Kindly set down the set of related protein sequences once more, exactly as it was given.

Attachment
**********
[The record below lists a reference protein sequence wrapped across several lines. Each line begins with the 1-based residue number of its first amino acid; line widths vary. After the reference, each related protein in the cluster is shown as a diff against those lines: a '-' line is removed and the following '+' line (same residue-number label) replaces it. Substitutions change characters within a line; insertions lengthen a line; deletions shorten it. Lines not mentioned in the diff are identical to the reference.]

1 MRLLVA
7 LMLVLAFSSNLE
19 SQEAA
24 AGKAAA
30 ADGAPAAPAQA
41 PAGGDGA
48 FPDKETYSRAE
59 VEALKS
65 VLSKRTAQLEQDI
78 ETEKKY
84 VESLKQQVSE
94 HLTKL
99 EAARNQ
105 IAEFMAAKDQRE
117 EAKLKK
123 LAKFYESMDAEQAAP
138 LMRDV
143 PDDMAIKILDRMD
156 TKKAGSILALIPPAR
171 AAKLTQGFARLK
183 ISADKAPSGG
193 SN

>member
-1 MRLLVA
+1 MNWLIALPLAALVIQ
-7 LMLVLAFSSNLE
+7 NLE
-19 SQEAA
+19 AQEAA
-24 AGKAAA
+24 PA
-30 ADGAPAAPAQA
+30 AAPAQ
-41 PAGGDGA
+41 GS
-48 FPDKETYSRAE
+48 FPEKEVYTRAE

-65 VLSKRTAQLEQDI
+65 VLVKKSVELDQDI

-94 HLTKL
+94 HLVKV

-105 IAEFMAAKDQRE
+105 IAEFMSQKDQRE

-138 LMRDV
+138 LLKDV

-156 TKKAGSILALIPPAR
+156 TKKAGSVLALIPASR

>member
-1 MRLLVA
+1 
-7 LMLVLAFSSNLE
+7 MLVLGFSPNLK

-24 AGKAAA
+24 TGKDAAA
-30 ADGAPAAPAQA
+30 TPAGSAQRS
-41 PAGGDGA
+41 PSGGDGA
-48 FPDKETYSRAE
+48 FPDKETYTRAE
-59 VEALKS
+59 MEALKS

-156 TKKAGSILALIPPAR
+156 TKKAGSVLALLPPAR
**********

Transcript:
[The record below lists a reference protein sequence wrapped across several lines. Each line begins with the 1-based residue number of its first amino acid; line widths vary. After the reference, each related protein in the cluster is shown as a diff against those lines: a '-' line is removed and the following '+' line (same residue-number label) replaces it. Substitutions change characters within a line; insertions lengthen a line; deletions shorten it. Lines not mentioned in the diff are identical to the reference.]

1 MRLLVA
7 LMLVLAFSSNLE
19 SQEAA
24 AGKAAA
30 ADGAPAAPAQA
41 PAGGDGA
48 FPDKETYSRAE
59 VEALKS
65 VLSKRTAQLEQDI
78 ETEKKY
84 VESLKQQVSE
94 HLTKL
99 EAARNQ
105 IAEFMAAKDQRE
117 EAKLKK
123 LAKFYESMDAEQAAP
138 LMRDV
143 PDDMAIKILDRMD
156 TKKAGSILALIPPAR
171 AAKLTQGFARLK
183 ISADKAPSGG
193 SN

>member
-1 MRLLVA
+1 MNWLIALPLAALVIQ
-7 LMLVLAFSSNLE
+7 NLE
-19 SQEAA
+19 AQEAA
-24 AGKAAA
+24 PA
-30 ADGAPAAPAQA
+30 AAPAQ
-41 PAGGDGA
+41 GS
-48 FPDKETYSRAE
+48 FPEKEVYTRAE

-65 VLSKRTAQLEQDI
+65 VLVKKSVELDQDI

-94 HLTKL
+94 HLVKV

-105 IAEFMAAKDQRE
+105 IAEFMSQKDQRE

-138 LMRDV
+138 LLKDV

-156 TKKAGSILALIPPAR
+156 TKKAGSVLALIPASR

>member
-1 MRLLVA
+1 
-7 LMLVLAFSSNLE
+7 MLVLGFSPNLK

-24 AGKAAA
+24 TGKDAAA
-30 ADGAPAAPAQA
+30 TPAGSAQRS
-41 PAGGDGA
+41 PSGGDGA
-48 FPDKETYSRAE
+48 FPDKETYTRAE
-59 VEALKS
+59 MEALKS

-156 TKKAGSILALIPPAR
+156 TKKAGSVLALLPPAR